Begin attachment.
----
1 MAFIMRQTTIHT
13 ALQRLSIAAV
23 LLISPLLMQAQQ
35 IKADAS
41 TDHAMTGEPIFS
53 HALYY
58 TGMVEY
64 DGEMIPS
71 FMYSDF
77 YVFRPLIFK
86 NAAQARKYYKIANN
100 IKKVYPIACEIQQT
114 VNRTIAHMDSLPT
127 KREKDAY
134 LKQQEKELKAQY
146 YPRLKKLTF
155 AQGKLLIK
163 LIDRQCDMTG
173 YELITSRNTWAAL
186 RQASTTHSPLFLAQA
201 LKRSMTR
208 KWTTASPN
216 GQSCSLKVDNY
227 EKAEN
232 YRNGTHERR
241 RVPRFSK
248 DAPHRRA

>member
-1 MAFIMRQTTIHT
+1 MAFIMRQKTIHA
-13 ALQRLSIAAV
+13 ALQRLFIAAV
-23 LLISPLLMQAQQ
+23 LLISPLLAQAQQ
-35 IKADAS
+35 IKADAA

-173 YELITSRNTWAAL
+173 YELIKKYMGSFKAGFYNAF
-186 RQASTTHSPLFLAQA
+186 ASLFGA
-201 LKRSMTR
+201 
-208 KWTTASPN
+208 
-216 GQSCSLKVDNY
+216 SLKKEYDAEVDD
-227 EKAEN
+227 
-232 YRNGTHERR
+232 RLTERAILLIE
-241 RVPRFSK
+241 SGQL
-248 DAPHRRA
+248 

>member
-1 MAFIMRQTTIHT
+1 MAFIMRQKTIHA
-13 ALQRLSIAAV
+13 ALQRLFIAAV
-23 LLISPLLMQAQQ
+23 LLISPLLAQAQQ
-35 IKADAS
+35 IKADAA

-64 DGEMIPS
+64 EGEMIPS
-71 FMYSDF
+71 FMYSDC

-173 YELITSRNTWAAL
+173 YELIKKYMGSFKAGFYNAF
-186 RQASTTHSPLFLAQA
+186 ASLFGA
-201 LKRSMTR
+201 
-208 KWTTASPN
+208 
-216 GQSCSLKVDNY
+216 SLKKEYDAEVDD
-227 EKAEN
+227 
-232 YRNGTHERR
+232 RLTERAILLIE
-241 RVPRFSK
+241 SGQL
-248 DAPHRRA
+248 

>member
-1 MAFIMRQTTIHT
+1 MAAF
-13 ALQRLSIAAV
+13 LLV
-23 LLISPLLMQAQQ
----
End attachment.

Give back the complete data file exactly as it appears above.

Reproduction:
1 MAFIMRQTTIHT
13 ALQRLSIAAV
23 LLISPLLMQAQQ
35 IKADAS
41 TDHAMTGEPIFS
53 HALYY
58 TGMVEY
64 DGEMIPS
71 FMYSDF
77 YVFRPLIFK
86 NAAQARKYYKIANN
100 IKKVYPIACEIQQT
114 VNRTIAHMDSLPT
127 KREKDAY
134 LKQQEKELKAQY
146 YPRLKKLTF
155 AQGKLLIK
163 LIDRQCDMTG
173 YELITSRNTWAAL
186 RQASTTHSPLFLAQA
201 LKRSMTR
208 KWTTASPN
216 GQSCSLKVDNY
227 EKAEN
232 YRNGTHERR
241 RVPRFSK
248 DAPHRRA

>member
-1 MAFIMRQTTIHT
+1 MAFIMRQKTIHA
-13 ALQRLSIAAV
+13 ALQRLFIAAV
-23 LLISPLLMQAQQ
+23 LLISPLLAQAQQ
-35 IKADAS
+35 IKADAA

-173 YELITSRNTWAAL
+173 YELIKKYMGSFKAGFYNAF
-186 RQASTTHSPLFLAQA
+186 ASLFGA
-201 LKRSMTR
+201 
-208 KWTTASPN
+208 
-216 GQSCSLKVDNY
+216 SLKKEYDAEVDD
-227 EKAEN
+227 
-232 YRNGTHERR
+232 RLTERAILLIE
-241 RVPRFSK
+241 SGQL
-248 DAPHRRA
+248 

>member
-1 MAFIMRQTTIHT
+1 MAFIMRQKTIHA
-13 ALQRLSIAAV
+13 ALQRLFIAAV
-23 LLISPLLMQAQQ
+23 LLISPLLAQAQQ
-35 IKADAS
+35 IKADAA

-64 DGEMIPS
+64 EGEMIPS
-71 FMYSDF
+71 FMYSDC

-173 YELITSRNTWAAL
+173 YELIKKYMGSFKAGFYNAF
-186 RQASTTHSPLFLAQA
+186 ASLFGA
-201 LKRSMTR
+201 
-208 KWTTASPN
+208 
-216 GQSCSLKVDNY
+216 SLKKEYDAEVDD
-227 EKAEN
+227 
-232 YRNGTHERR
+232 RLTERAILLIE
-241 RVPRFSK
+241 SGQL
-248 DAPHRRA
+248 

>member
-1 MAFIMRQTTIHT
+1 MAAF
-13 ALQRLSIAAV
+13 LLV
-23 LLISPLLMQAQQ